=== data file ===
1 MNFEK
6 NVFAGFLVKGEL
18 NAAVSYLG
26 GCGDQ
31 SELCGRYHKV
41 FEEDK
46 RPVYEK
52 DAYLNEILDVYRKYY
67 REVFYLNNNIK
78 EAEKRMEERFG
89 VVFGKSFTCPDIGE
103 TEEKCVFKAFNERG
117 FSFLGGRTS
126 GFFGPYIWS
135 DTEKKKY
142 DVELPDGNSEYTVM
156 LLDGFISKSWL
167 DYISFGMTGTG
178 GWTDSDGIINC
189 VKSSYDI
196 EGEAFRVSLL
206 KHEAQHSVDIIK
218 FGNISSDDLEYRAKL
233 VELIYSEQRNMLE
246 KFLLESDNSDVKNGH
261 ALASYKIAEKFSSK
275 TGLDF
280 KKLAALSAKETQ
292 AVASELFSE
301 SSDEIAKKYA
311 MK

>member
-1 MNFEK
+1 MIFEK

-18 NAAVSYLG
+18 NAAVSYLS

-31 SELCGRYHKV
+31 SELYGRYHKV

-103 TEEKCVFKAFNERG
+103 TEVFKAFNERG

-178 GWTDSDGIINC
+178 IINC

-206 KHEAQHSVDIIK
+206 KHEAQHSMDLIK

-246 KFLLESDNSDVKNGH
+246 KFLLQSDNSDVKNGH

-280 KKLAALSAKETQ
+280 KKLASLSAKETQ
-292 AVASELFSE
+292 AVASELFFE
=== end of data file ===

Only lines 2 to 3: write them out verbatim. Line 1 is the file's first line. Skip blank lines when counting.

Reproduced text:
6 NVFAGFLVKGEL
18 NAAVSYLG